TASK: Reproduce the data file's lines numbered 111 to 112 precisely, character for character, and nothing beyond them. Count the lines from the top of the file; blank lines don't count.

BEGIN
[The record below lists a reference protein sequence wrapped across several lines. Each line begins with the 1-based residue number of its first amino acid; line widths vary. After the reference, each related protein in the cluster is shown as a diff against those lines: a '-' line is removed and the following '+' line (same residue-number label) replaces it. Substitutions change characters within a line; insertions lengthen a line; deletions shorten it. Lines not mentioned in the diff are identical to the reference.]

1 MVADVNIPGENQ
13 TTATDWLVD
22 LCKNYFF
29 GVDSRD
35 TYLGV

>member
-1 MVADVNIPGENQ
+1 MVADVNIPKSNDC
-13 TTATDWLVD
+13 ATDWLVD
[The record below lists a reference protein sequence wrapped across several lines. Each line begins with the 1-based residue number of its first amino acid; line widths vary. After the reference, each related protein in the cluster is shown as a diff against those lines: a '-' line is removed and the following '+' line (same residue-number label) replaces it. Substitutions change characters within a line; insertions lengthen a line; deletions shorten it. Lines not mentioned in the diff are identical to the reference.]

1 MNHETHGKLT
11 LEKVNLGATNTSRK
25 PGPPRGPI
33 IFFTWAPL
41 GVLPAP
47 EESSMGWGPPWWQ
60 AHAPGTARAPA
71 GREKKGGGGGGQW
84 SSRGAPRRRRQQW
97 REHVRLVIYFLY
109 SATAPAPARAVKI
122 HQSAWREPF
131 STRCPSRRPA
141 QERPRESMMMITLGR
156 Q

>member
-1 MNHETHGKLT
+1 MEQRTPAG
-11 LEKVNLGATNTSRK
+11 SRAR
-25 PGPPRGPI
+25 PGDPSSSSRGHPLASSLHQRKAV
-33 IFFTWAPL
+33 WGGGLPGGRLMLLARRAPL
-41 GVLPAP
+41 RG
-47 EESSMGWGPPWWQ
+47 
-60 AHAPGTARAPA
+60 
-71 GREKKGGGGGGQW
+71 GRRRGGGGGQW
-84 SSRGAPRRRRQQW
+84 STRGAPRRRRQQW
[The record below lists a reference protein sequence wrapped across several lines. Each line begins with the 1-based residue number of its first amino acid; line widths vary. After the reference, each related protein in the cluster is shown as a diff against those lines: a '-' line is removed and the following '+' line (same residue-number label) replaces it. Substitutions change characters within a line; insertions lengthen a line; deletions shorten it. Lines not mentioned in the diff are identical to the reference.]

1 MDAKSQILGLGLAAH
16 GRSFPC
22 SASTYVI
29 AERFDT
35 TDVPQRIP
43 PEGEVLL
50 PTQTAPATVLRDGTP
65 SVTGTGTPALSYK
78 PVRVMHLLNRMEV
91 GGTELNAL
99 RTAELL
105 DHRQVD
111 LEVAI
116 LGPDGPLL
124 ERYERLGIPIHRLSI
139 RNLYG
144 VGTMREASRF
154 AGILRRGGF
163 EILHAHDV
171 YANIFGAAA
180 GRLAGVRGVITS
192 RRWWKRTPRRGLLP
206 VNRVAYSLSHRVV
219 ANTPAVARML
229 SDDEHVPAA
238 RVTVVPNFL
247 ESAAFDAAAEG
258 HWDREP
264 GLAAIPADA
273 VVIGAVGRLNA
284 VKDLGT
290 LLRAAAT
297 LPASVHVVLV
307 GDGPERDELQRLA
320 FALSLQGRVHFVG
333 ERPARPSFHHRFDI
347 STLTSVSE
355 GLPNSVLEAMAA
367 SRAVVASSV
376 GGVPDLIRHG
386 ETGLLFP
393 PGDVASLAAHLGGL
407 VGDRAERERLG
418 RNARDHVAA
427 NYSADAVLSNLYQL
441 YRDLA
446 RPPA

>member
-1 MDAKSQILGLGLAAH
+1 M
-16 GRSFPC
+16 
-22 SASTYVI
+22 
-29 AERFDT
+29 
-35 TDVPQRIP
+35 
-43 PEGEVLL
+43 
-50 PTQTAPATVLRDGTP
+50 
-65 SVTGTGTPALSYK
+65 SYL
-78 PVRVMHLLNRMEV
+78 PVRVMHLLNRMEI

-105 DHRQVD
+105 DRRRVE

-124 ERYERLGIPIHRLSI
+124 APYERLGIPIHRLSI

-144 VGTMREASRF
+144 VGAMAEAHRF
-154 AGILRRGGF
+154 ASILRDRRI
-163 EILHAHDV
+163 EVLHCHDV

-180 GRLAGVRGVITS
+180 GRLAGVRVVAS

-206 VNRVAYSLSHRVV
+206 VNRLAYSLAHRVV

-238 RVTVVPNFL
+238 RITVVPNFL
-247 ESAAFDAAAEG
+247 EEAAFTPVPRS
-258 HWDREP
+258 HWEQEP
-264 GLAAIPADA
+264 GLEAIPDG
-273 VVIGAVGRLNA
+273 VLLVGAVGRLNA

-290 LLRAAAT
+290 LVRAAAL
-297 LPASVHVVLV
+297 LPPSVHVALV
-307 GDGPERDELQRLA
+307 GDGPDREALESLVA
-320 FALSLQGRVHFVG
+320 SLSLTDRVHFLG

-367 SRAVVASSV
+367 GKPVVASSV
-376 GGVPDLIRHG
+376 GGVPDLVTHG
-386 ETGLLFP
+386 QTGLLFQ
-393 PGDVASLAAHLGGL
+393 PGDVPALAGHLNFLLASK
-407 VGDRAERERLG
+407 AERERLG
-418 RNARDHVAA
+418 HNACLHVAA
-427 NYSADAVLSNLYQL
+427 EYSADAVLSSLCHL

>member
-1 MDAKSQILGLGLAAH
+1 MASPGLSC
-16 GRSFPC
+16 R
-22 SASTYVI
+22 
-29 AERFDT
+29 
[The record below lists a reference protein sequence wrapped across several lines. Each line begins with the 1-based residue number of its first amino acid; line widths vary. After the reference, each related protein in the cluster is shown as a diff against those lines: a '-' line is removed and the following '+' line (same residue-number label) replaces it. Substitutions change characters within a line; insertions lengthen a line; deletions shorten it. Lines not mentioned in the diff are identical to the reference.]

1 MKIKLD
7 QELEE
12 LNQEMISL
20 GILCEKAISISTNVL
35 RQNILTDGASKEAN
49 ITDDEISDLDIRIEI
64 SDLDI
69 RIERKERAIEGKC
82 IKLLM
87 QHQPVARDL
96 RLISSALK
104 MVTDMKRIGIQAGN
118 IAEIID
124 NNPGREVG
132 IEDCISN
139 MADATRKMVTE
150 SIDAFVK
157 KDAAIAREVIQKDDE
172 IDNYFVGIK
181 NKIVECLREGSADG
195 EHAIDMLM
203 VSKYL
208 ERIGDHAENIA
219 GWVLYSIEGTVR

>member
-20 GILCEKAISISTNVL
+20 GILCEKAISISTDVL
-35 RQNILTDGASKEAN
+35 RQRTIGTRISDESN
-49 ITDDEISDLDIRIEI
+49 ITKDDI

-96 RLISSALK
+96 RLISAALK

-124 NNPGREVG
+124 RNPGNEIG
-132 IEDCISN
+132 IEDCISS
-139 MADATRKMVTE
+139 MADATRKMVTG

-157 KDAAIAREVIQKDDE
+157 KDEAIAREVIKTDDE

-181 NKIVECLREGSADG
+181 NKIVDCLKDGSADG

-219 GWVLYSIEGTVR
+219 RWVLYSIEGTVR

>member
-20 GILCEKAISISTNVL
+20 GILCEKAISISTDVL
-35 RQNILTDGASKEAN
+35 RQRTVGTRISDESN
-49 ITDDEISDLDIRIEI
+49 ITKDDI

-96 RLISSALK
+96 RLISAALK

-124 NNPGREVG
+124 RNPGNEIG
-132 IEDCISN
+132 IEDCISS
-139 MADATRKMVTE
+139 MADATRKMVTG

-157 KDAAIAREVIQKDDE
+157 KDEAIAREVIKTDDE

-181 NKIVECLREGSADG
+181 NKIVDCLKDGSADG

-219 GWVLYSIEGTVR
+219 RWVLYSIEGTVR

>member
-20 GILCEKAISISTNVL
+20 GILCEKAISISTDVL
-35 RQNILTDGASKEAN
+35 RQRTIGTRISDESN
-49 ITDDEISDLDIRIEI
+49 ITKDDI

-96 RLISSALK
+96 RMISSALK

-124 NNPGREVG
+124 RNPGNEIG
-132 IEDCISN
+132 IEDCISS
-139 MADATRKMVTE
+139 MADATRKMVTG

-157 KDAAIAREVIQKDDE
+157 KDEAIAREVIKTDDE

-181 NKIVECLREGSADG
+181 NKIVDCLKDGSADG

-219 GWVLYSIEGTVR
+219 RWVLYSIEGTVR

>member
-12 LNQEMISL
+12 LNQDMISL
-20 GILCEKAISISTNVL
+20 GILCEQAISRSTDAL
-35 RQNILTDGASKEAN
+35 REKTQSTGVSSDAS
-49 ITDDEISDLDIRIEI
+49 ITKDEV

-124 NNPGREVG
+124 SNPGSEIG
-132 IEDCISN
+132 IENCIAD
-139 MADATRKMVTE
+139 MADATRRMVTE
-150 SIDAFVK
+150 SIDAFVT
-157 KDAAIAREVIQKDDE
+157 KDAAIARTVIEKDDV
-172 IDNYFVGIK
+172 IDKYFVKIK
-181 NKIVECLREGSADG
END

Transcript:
+65 SYL
-78 PVRVMHLLNRMEV